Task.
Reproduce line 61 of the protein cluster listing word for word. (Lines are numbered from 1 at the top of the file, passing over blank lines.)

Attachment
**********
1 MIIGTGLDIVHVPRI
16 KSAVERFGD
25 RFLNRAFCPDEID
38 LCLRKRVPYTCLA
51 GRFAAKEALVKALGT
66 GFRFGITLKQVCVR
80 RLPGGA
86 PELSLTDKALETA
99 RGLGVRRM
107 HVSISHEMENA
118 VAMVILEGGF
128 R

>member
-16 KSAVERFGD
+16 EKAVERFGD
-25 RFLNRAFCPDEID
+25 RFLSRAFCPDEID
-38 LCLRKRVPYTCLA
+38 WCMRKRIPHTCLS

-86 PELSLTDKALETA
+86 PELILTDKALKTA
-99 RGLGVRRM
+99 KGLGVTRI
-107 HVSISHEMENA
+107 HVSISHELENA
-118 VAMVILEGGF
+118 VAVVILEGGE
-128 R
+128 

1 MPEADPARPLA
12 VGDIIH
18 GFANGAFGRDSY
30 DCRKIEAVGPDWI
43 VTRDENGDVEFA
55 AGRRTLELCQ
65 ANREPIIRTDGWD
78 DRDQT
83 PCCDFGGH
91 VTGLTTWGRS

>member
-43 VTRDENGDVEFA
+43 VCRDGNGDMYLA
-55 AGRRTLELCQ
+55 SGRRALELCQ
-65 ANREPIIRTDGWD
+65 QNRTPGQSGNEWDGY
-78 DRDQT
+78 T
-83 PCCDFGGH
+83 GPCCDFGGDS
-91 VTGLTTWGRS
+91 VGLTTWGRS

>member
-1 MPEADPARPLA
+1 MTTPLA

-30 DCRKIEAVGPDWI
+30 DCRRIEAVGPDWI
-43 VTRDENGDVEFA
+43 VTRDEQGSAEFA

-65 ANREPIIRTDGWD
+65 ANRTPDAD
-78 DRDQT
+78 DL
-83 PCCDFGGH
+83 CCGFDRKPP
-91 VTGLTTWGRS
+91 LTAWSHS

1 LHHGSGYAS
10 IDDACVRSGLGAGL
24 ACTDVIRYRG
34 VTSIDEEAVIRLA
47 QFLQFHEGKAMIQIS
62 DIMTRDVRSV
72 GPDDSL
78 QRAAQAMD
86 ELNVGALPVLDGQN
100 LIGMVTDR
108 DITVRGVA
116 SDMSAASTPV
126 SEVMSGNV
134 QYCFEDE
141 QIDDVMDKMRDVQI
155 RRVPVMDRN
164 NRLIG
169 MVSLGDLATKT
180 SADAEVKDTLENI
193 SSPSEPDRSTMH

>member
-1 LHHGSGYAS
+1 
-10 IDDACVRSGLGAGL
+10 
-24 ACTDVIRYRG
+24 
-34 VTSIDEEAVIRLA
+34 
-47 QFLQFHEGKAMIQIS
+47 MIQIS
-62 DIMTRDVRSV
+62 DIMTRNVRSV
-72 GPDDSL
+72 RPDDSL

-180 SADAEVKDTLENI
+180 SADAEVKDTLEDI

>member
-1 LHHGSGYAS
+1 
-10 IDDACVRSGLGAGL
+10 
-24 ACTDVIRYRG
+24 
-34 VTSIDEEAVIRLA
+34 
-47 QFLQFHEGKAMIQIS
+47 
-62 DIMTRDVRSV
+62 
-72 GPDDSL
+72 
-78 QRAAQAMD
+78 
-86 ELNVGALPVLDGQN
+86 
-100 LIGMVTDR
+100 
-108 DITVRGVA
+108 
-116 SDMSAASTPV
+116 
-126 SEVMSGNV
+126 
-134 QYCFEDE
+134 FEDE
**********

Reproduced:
+65 ANRTPDAD